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Garden Gossip

June 2022

It’s Berry Picking Time

Our blackberry fields are now open for U-Pick. They are beautiful and plentiful. The blackberry fields will be open from 9-5 Tuesday through Saturday and 1-5 on Sunday. Closed on Monday.

The blueberry fields will be open about the middle of the month but please check our website or call the retail shop at 205-646-0069 before you come to pick blueberries.

Our French Guinea Hens have arrived and are causing quite a stir. Stop by and take a look a them. There are several different sizes as well as colors.

Planting Blueberries and Blackberries

Blackberries and blueberries can be planted most any time of year as long as you are able to keep them watered during the dry season.  As far as maintenance, at this time of year, there is nothing to be done with either of these plants until the harvest is finished.  Once finished picking, you may prune your blueberries to control the size and to raise the ‘skirt’, the lower branches that lie on the ground when full of fruit. It is a good idea to fertilize again to promote new growth for next year’s crop.

Blackberries will start putting up new primocanes; remove them as they appear so they do not interfere with picking. Once finished picking, remove all canes that fruited this year and start over trellising them by choosing two new canes and training them on your wires.  Fertilize at this time to promote new growth. Watch Dr. Powell’s blackberry pruning video on our website for a complete guide to pruning and trellising your berry plants.

Pruning

You may now start to prune back the spring only flowering roses. They may be pruned hard at this time and then the rest of the year just prune to shape. Fertilize them when you are finished.

The repeat flowering roses can be deadheaded at this time and pruned for shape. It is also a good time to give them some fertilizer.

Spring flowering shrubs such as forsythia and azaleas should be pruned now also. Pruning later in the season will cut off next year’s flower buds. Prune arborvitaes, evergreen shrubs, juniper, yew, and hemlock for shape after their main spring growth is complete. Continue to mulch your planting beds with shredded pine park mulch to conserve water and prevent weeds. It is best to use pine straw on slopes since the pine bark may wash away.

Pepper Place

Petals is now back at Pepper Place Market. We have blueberries and blackberries as well as our homemade jams and jellies.

If you are looking for something to do on a Saturday morning why not go to Pepper Place Market. The market is located in downtown Birmingham at 1130 22nd Street South. It is open from 7:00 am until 12:00 noon. The have locally grown vegetables and flowers, eggs, cheese and artisan bread.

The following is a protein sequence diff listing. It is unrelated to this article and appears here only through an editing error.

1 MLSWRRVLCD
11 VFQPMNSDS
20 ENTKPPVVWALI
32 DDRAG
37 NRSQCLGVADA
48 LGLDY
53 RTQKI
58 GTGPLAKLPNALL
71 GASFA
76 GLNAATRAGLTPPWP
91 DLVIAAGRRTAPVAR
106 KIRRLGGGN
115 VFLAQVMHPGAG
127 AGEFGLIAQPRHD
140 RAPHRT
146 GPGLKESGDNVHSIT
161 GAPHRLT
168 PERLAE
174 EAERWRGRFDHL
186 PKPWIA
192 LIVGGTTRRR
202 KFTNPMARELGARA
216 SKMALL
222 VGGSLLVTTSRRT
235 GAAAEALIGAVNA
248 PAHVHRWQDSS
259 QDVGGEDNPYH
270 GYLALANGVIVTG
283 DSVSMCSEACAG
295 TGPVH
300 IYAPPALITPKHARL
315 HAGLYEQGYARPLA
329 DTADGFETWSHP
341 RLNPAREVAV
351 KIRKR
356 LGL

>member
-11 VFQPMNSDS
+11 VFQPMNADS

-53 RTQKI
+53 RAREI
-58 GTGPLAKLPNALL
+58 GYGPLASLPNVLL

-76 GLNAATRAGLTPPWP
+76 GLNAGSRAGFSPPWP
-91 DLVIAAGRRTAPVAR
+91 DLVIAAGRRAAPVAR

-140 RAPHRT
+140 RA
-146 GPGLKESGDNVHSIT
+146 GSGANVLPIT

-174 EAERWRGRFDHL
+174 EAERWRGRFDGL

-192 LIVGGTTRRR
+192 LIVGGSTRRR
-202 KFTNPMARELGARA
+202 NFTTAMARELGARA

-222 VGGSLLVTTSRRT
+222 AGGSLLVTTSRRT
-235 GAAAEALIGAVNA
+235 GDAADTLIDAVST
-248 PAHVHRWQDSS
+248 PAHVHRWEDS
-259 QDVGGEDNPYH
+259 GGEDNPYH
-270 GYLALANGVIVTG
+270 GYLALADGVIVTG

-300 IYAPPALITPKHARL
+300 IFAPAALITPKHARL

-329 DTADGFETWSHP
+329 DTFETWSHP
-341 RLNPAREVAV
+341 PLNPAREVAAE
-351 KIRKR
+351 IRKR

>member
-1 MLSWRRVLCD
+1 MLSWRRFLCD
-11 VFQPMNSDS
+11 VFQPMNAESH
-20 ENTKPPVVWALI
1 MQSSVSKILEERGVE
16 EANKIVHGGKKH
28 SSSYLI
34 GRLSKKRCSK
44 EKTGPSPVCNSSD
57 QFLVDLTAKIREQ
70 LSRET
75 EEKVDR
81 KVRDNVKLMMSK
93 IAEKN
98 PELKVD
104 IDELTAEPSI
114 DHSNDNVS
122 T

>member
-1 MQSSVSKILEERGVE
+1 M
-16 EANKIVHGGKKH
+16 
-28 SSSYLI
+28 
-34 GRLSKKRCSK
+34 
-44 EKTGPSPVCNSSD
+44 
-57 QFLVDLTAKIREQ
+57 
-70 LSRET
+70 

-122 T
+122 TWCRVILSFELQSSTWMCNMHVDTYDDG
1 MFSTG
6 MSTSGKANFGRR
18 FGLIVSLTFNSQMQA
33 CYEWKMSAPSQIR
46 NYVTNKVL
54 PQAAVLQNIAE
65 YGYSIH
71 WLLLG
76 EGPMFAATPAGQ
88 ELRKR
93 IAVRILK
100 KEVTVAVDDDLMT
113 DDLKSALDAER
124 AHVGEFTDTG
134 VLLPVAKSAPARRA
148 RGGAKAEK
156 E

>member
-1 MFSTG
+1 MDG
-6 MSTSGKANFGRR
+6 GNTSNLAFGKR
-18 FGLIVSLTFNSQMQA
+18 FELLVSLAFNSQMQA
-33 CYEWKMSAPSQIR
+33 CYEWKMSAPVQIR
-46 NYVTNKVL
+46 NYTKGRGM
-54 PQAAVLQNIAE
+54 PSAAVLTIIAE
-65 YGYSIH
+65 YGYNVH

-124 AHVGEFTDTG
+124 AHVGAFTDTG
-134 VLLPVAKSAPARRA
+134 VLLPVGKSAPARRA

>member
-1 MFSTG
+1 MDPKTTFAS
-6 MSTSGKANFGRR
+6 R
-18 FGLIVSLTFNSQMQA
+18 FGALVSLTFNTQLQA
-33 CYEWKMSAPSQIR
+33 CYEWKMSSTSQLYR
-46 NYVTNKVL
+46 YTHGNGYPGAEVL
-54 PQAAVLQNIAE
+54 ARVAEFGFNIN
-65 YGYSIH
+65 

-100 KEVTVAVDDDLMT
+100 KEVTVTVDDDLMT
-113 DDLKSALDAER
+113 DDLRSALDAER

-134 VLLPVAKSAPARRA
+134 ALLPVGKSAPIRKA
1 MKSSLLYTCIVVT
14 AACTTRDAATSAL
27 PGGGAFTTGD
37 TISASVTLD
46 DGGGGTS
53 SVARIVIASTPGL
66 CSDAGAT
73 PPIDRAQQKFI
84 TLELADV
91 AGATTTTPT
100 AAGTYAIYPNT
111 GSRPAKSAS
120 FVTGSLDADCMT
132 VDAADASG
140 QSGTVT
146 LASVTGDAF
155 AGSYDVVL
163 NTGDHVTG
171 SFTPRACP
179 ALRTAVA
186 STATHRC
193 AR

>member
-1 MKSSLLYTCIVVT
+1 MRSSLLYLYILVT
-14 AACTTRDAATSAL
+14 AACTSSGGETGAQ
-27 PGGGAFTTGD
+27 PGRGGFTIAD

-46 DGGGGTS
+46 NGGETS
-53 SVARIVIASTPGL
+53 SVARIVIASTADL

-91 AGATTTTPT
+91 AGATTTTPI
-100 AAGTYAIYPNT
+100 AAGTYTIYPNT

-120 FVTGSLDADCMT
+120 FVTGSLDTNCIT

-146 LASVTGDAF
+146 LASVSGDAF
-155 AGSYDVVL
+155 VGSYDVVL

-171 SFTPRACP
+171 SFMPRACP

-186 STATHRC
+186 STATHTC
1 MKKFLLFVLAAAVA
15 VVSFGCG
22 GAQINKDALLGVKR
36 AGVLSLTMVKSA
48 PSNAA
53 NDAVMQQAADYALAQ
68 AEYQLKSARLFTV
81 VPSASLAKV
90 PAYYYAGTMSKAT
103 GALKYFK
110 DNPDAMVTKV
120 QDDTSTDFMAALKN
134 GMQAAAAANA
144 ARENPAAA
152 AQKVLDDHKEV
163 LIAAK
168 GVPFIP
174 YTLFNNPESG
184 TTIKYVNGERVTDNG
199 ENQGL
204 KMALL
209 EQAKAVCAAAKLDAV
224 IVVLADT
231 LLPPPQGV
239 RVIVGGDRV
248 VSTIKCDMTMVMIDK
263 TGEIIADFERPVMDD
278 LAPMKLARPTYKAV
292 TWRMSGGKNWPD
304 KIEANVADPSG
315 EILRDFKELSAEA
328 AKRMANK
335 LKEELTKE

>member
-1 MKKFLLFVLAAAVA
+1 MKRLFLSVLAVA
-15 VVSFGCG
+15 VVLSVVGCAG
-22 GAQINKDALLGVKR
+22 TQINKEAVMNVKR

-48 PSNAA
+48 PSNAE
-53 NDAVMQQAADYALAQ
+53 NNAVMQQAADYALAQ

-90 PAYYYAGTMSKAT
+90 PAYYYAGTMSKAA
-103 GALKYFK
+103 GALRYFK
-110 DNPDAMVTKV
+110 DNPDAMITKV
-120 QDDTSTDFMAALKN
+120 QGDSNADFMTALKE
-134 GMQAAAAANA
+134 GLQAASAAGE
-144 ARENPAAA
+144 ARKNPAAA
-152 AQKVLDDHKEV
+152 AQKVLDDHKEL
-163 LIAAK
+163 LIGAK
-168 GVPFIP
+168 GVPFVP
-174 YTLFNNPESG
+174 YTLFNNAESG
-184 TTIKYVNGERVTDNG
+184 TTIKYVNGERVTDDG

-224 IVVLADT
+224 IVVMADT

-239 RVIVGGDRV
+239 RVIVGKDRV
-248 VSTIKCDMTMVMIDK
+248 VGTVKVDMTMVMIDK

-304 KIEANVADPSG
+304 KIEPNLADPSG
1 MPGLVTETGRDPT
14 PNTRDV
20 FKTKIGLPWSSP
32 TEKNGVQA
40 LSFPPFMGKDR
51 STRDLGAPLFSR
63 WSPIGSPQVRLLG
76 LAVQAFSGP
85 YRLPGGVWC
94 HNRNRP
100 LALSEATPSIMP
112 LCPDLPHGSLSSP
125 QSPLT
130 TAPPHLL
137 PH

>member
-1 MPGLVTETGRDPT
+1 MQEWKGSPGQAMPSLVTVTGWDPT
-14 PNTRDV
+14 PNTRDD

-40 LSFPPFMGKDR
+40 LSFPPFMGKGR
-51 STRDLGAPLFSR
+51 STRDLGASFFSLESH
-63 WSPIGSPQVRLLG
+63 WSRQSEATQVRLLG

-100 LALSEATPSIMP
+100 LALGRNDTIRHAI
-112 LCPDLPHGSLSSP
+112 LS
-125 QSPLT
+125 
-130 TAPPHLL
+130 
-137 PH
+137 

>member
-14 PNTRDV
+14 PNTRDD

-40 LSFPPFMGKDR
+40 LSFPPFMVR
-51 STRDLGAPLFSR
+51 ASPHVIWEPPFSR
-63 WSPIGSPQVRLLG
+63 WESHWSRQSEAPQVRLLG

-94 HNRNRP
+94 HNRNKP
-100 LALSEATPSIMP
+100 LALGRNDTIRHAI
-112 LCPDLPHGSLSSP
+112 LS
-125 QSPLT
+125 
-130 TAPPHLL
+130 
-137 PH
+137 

Check out Pepper Place on their website.

Stone Fruit

Continue to spray your plums and peaches for plum curculio about every 2 to 3 weeks with Mal-A-Cide (50% Malathion). You can also use Monterey Garden Insect Spray (0.5% Spinosad).

Spray peaches for fungal diseases. Your sprays should be about 2 to 3 weeks apart now. Suggested products are Hi Yield Captan Fungicide,Thiomyl, Dusting/Wettable sulfur. When using Thiomyl include Captan in the spray to reduce the possibility to developing resistant strains of brown rot.

Apples and Pears

If you were seeing corky spots on your apples last year try adding 2 to 3 tablespoons of calcium nitrate to all the sprays for your apples and pears. It should help solve this problem

Check your apples and pears for fire blight.  This bacterial disease causes the leaves and new shoots to turn brown or black and appear as if burned.  If you find any, cut out the branches about 4″ below the infected area, making sure to disinfect your clippers each time you make a cut.  Use a 10% clorox solution.  This reduces your chances of spreading the disease.

Vegetable Garden

Be on the look out for cabbage loopers and tomato horn worms.  They can ruin your crop in a very short time.  Use Dipel dust or Sevin to control these pests. 

Squash vine borers can be a problem on your squash plants. Check your plants daily for signs of yellowing and break off the affected pieces. A row cover can be effective but should be removed for pollination. If you are seeing a dark colored end on your fruit you may have blossom end rot. It is due to a calcium deficiency. It can be remedied by applying the appropriate amount of lime.

Pumpkins should be planted before July 4, to make sure they will be ready for Halloween.  Squash, okra, corn, beans and cucumbers can still be planted as well as tomatoes and peppers

Summer Annuals

The seeds for summer annuals are all here as well as the plants. The butterflies love zinnias and we have them in a rainbow of colors. Sunflowers are also a favorite of the birds and bees. The seeds are sold by the teaspoon or tablespoon depending on the size of the seed. Both make lovely cut flowers for your home or picnic table.

Herbs

Don’t forget to plant a few herbs to go along with all those vegetables you will be harvesting from your garden. The selection is excellent. We have mint for you fruit salads and Mojitos and many different kinds of basil. Try some African Blue Basil the butterflies and bees love it. Rosemary and sage for grilling and lots of different lavender.